Establishing a Customer Service Department

A primer for setting up your own customer service department.

The Establishing a Customer Service Department primer below provides you with the details you need to consider in setting up your own customer service department.

Establishing a Customer Service Department

Whether you’re new to running customer service or at a growing company that is just building out a formal customer service department, preparing a customer service plan for your company should start with what you already know. Like any journey, the secret to creating an effective Customer Service department is starting with a compass and a map – and refining as you move forward.

  • Understand What You Need and Want from Customer Service
  • Map External Touchpoints to Your Company
  • Creating Your Customer Service Response Plan
  • Activating Your Customer Service Plan

Understand What You Need and Want from Customer Service

Answer these six questions to understand how you needs and philosophical approach for setting-up your customer service team.

1. How accessible can you be? As a sole proprietor, or even with a small staff, there’s no way you can offer 24-7 response, respond to emails within minutes or always answer the phone. Larger organizations may need to grapple with specific support skill sets, such as technical expertise or subject-matter knowledge, language and time-zone issues. So, before you begin to staff up, ask yourself what service level you can offer to be responsive to customers, produce your product and leave time to sleep?

2. Who are you providing Customer Service to? Most subscription businesses sit in the middle of a complex network of subscribers, gifters/non-user buyers, advertisers, sponsors, and investors. Each of these audiences will need help – often very different kinds of help. And it’s wise to include the press, analysts and agencies in your plan, too. Will they be using all or one particular communications channel that you mapped out earlier?

3. What sorts of issues will your customers have? Some common, subscription-oriented customer-service challenges include:

  • Inability to access subscription/didn’t receive subscription box
  • Billing inconsistencies (double-billed/credit card billed after cancellation)
  • Gift subscription not delivered
  • Forgot ID and/or password
  • Forgot security question
  • Unsure how to comment, share or like an article

4. What is the solution to each of these issues? Having well-thought answers to your most common questions at the ready will save you time and effort when you need it most.

5. How do your subscribers define good service?Many definitions are universal, such as prompt refunds when overbilling occurs, or being treated pleasantly and offered a sincere, “I’m sorry” when problems pop up. But your customers may prefer text messaging to email, live chat to telephone calls or require live help access on the weekend, versus a Monday-through-Friday schedule. Establish a customer service standard that meets the known or estimated needs of your market, and adjust as you come to learn more about them.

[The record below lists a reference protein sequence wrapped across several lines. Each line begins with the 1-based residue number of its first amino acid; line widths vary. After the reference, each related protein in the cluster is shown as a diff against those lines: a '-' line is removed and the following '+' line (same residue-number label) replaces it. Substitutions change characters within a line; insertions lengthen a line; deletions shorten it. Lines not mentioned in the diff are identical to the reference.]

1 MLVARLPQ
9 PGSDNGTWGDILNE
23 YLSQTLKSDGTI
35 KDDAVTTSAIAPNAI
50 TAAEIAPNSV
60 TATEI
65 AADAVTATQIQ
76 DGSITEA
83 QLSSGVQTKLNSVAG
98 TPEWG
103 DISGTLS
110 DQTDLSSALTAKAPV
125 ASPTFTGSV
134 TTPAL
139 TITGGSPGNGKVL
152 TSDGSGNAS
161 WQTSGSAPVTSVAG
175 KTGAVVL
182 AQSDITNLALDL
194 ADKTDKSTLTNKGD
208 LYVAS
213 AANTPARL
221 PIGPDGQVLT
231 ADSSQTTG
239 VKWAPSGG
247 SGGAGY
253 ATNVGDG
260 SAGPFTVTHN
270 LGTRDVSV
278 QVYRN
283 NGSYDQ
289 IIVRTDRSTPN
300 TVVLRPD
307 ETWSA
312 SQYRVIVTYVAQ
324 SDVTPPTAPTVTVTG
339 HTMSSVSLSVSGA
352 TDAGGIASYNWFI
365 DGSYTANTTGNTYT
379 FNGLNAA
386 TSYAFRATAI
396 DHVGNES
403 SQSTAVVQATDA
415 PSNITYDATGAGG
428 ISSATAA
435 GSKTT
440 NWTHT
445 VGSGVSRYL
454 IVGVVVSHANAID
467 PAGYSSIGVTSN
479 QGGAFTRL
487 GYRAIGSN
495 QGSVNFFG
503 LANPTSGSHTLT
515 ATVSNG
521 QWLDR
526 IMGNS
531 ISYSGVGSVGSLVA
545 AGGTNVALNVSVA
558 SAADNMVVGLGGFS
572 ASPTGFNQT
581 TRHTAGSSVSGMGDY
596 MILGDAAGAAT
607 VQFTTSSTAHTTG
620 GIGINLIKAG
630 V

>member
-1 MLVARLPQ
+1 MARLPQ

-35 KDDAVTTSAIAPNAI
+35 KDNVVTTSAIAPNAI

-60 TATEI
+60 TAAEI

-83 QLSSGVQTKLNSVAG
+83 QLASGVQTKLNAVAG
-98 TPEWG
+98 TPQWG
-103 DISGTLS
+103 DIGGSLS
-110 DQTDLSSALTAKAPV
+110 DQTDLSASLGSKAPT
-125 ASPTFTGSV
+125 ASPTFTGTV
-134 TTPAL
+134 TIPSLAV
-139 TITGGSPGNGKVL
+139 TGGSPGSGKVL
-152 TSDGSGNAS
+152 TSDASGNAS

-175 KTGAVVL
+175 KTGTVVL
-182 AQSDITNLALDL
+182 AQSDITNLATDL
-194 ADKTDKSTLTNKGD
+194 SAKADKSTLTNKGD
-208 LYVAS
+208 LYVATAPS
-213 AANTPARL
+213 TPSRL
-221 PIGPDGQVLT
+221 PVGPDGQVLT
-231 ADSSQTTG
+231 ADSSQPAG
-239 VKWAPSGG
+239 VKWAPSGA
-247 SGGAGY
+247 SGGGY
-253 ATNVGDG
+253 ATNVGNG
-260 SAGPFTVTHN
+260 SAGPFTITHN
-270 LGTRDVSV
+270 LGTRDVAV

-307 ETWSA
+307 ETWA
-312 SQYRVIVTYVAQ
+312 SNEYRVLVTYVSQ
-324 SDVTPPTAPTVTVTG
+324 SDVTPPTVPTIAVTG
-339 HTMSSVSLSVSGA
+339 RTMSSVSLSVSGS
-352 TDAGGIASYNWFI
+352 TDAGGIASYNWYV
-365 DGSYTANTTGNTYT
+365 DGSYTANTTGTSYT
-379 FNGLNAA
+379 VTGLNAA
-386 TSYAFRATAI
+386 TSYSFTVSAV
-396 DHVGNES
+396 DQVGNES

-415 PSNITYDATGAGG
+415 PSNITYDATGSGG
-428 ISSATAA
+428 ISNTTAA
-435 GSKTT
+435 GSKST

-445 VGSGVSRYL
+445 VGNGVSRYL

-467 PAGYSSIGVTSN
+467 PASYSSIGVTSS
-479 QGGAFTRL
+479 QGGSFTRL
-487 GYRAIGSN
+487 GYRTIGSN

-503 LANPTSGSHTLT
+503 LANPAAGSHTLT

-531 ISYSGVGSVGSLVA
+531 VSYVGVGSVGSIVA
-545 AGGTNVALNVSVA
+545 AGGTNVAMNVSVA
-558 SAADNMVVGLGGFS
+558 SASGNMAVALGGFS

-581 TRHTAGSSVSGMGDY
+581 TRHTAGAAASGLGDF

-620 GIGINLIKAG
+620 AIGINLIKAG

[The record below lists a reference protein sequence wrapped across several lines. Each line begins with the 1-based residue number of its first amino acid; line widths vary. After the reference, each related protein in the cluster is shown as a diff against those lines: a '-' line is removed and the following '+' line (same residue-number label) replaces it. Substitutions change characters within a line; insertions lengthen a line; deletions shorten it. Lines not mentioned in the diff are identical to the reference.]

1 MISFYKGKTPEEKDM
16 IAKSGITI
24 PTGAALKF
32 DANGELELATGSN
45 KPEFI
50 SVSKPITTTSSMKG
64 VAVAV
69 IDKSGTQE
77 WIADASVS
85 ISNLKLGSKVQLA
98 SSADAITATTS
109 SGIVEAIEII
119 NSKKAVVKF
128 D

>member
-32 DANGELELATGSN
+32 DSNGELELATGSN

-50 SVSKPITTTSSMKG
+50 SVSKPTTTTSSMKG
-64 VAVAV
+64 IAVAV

6. What automation do you have in place to help? Are you using a live-chat or Interactive Voice Response (IVR) system already? Have a contract with a call center? Take an inventory of the response and routing options you have at your disposal today.

Map External Touchpoints to Your Company

We recommend an audit of all touchpoints and identify who is getting in contact with your company, and how they are doing so. Depending on its size, you should revisit this on at least an annual basis. What channels (e.g. phone, email or social media) is the public reaching out to you on, and in what volume? Are there ways your customers will contact you in the future that you need to think through? Are there ways you do NOT want customers contacting you? To help you get started, figure #1 below shows the number of ways and different types of inquiries you should be thinking about as you map this out for your company.

Creating Your Customer Service Response Plan

There is no one right way to set up Customer Service. Budget, scale and volume of your business, industry specific requirements, how your subscribers or members prefer to interact with your business (e.g. online, mobile, social) and even how quickly you need to respond (minutes, hours, days) all determine the best plan and approach specifically for your company.

To create a customer service response plan, take the information you identified on running your customer service function as well as your map of how people are contacting you.

It’s important to note that this plan should be company-wide, not just for your customer service team. Having a company-wide blueprint avoids mishandled customer service inquiries that result in poor customer service and an angry customer or partner, potential lost revenue, or a “helpful” employee unwittingly providing information to an investor, reporter or even customer that you want to keep confidential.

Your company’s customer service response plan will include an availability schedule, issues map, executive issues escalation map, and a repository of reference docs for those who are handling the inquiries, as well as links to any resources such as pricing, policy guidelines and escalation contacts.

1. Identify Common Problems and Their Resolutions